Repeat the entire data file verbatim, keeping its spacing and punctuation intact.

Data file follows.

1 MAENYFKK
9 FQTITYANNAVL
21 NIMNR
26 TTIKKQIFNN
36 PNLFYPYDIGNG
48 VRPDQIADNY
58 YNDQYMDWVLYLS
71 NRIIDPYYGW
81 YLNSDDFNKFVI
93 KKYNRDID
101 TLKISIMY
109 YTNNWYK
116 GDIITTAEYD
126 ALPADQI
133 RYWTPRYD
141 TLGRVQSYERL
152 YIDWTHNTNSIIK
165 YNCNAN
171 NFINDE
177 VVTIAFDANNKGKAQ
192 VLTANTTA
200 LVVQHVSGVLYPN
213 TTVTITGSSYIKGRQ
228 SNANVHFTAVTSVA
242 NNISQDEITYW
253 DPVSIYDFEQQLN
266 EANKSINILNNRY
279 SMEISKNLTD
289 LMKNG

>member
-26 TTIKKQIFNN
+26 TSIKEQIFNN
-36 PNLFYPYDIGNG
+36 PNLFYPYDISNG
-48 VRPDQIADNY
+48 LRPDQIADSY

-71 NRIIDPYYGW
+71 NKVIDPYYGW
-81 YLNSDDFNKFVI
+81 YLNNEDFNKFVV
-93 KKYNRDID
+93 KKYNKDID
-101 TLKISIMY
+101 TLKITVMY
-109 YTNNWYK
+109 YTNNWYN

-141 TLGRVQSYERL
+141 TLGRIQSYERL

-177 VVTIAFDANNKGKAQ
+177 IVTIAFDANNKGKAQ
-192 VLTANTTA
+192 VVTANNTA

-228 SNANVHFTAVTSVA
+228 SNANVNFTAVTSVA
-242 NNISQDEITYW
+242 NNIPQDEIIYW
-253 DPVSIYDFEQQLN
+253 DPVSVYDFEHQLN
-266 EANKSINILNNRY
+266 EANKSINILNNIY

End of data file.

1 MAENYFKK
9 FQTITYANNAVL
21 NIMNR
26 TTIKKQIFNN
36 PNLFYPYDIGNG
48 VRPDQIADNY
58 YNDQYMDWVLYLS
71 NRIIDPYYGW
81 YLNSDDFNKFVI
93 KKYNRDID
101 TLKISIMY
109 YTNNWYK
116 GDIITTAEYD
126 ALPADQI
133 RYWTPRYD
141 TLGRVQSYERL
152 YIDWTHNTNSIIK
165 YNCNAN
171 NFINDE
177 VVTIAFDANNKGKAQ
192 VLTANTTA
200 LVVQHVSGVLYPN
213 TTVTITGSSYIKGRQ
228 SNANVHFTAVTSVA
242 NNISQDEITYW
253 DPVSIYDFEQQLN
266 EANKSINILNNRY
279 SMEISKNLTD
289 LMKNG

>member
-26 TTIKKQIFNN
+26 TSIKEQIFNN
-36 PNLFYPYDIGNG
+36 PNLFYPYDISNG
-48 VRPDQIADNY
+48 LRPDQIADSY

-71 NRIIDPYYGW
+71 NKVIDPYYGW
-81 YLNSDDFNKFVI
+81 YLNNEDFNKFVV
-93 KKYNRDID
+93 KKYNKDID
-101 TLKISIMY
+101 TLKITVMY
-109 YTNNWYK
+109 YTNNWYN

-141 TLGRVQSYERL
+141 TLGRIQSYERL

-177 VVTIAFDANNKGKAQ
+177 IVTIAFDANNKGKAQ
-192 VLTANTTA
+192 VVTANNTA

-228 SNANVHFTAVTSVA
+228 SNANVNFTAVTSVA
-242 NNISQDEITYW
+242 NNIPQDEIIYW
-253 DPVSIYDFEQQLN
+253 DPVSVYDFEHQLN
-266 EANKSINILNNRY
+266 EANKSINILNNIY